Archie is said to have hung on for another ten years before relinquishing the entirety of his political machine to his son. What George inherited was an elaborately financed fiefdom that used county jobs and county tax revenues as the fount from which Parr generosity flowed endlessly. Duval County's very poor residents — even into the 1950s unskilled laborers there mad as little as 40 cents an hour — relied on George's free hand with public funds. He gave them jobs when they needed them, gave them money and food when they were sick. And all he asked in return was absolute ballot-box obedience. (That some San Diego residents did, and still do, characterize this relationship as one of happy symbiosis is somewhat belied by the fact that George employed 200 "special deputy sheriffs," pistoleers, to ensure that any grumbling about such trifles as the Bill of Rights was kept to a tolerable minimum.)
While some in Duval County may have grumbled, others didn't, and the extent to which they didn't is made clear in an instance that received national attention. If George Parr's story sounds familiar, it's probably because bits and pieces of it were offered in Robert Caro's bestselling two-volume biography of Lyndon Johnson, Path to Power, and Means of Ascent. Johnson was, according to Caro, no stranger to Parr's generosity.
Before the advent of televised campaigns, Texas's size made it a notoriously expensive state to canvass. It was not uncommon, Caro explains, for Texas state politicians to save time and money by simply buying south Texas votes outright. George Parr was well known as South Texas's most successful vote merchant. (There is an old, old San Diego joke that goes something like this. One day an old man came upon a little boy crying in front of the Duval County courthouse. The old man asked, "Son, why are you crying?" The boy answered, "Because my dad never comes to visit me." The old man patted him on the shoulder and said, "Son, you know, very well that your father's been dead for many years." "I know," said the boy, "but he comes here every year to the courthouse to vote."
At this juncture, however, the Parr-Johnston transaction becomes less clear. As was said earlier, it's difficult to handicap San Diego's history for bias. What is known is that in 1945 Johnson won the closest U.S. senatorial race in the nation's history. The 87 votes that gave Johnson the senate seat were cast in Alice, Texas, Precinct 13, next door to San Diego, in Jim Wells County, also a Parr stronghold. The voter lists for Box 13 "mysteriously disappeared." And Johnson was nicknamed "Landslide Lyndon." The truth of this transaction is unclear largely because of the clarity with which it has been viewed in retrospect.
In certain revisionist quarters, there is a tendency to see Box 13 as being more significant than it probably was in 1948. It is viewed as an omen. Undeniable spooky proof that America's escalation of the Vietnam War had been doomed from the outset of Lyndon's Texas-style corruption. It's an odd, house-that-Jack-built approach to history that takes for granted unfailing causality and eschews such key details as Kennedy's assassination. Nonetheless, Box 13 is frequently viewed as San Diego's gift to the roster of great turning points in American history.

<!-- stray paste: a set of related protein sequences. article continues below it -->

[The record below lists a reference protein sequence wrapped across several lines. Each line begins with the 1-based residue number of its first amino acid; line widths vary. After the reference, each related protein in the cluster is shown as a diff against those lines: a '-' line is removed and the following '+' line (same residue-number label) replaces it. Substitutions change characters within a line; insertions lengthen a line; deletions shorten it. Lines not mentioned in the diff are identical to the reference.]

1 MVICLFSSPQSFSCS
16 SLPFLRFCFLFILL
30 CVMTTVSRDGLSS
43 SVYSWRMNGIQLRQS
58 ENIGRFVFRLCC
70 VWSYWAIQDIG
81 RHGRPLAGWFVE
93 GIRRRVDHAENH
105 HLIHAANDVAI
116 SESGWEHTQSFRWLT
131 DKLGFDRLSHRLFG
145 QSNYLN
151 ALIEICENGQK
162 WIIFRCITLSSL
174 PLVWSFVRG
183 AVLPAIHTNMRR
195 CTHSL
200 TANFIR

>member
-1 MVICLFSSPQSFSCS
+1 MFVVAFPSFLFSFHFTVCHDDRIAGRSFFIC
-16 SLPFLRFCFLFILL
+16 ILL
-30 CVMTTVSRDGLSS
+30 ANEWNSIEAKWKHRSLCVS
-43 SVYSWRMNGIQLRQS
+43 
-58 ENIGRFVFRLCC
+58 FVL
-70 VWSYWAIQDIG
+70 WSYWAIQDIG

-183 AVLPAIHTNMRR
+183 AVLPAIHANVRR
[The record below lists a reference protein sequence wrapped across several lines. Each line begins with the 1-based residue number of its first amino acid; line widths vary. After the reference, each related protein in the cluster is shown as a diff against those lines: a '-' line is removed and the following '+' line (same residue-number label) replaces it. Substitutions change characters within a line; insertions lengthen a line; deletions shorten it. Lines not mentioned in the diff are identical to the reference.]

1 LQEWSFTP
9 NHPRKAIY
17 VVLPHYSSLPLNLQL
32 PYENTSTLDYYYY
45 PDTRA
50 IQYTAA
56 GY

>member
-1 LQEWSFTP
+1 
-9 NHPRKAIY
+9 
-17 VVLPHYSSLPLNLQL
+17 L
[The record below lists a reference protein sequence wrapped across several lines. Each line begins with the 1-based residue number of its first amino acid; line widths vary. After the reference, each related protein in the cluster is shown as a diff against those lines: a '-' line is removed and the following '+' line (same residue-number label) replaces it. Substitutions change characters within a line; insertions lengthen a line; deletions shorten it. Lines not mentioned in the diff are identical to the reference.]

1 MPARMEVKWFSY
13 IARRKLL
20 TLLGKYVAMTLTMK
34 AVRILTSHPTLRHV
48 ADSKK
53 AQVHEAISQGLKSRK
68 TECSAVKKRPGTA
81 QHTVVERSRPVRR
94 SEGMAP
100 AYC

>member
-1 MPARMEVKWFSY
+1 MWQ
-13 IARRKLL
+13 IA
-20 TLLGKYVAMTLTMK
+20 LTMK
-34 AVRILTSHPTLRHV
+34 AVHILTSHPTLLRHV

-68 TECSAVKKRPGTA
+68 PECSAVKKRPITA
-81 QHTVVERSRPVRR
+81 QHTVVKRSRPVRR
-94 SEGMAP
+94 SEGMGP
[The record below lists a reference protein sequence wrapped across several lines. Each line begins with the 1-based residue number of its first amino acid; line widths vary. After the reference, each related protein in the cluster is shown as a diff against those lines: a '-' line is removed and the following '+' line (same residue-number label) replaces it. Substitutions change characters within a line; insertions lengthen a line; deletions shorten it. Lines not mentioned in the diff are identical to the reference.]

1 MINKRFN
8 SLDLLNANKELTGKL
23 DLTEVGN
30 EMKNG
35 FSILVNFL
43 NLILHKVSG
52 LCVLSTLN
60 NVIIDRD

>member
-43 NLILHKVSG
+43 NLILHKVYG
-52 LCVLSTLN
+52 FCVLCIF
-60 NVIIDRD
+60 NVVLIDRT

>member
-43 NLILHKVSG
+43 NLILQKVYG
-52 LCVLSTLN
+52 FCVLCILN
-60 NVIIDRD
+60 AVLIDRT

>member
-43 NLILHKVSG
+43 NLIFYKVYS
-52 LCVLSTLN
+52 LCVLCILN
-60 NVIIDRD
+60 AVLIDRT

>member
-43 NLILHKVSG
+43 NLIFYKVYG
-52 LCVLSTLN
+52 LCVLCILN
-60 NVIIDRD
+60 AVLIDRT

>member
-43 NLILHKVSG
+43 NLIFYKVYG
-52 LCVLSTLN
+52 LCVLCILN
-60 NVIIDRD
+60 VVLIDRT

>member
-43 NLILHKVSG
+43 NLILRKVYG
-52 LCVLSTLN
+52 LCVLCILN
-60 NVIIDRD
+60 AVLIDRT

"That's all bullshit. It's hogwash," the old men at Jerry's Diner will tell you about Box 13's alleged Vietnam involvement. "That's all hindsight. Politics happens when it happens, and there's no way those fellas could've foreseen what'd happen in the future. That's bullshit." But you've been reminded now, several times, of the difficulty of figuring the slant of any given San Diego story. You can take the old men's opinions or leave them.
The reason many minds track a direct route from Box 13 to the My Lai massacre is that it is a good story. It makes sense in a way that history usually doesn't. It's hard to resist a good story, and Lord knows George Parr couldn't. Everything about the man seemed adapted for Cinemascope from an Edna Ferber novel. "[He's] a dapper, confident little man of 53, with red-dyed hair and cold green eyes which do not smile no matter how hard he laughs...." wrote the Saturday Evening Post. the dyed-red hair is the telling detail. Parr had the vanity of a man who knew he was watched, a celebrity. And as a celebrity, as an absolute ruler, he no doubt had difficulty distinguishing what people said about him from the fact of who he was.
Among the many good stories that people tell about San Diego, Texas, is a fable of how the Parr family came to power. The Mexicans, they say, who'd lived in the area since the 18th Century, were accustomed to "strong leaders," to jefes — the kind of patronizing landowners who ruled their peasants' lives ruthlessly. South Texas Mexicans the story goes, were used to being subservient and, in fact, welcomed it. The Parr genius was in recognizing this innate masochism and exploiting it.
Young Mexican-Americans in San Diego today will make a sour face and swear when you tell them this fable. "It's not true," they'll say, "what happened was more complicated than that." What is true, or what is as possibly true as anything can be in Duval County, is that the fable was true only insofar as certain Mexican Americans, perhaps even the majority, saw it in their best interests to obey the Parr regime. Others did not. But the majority were compliant enough to convince George Parr of the fable and to blind him to what even every child knows. All fables, no matter how good, eventually come to an end.
George Parr was a man who counted on many things: that oil and natural gas would keep flowing; that the Mexicans would elect his candidates to office; that rain would fall; taxes would be collected; that he could drive his souped-up Chevy from Corpus Christi to Duval County line at 140 miles per hour unmolested by the Texas Rangers. But of all the things he counted on, there was one he most notably did not: World War II.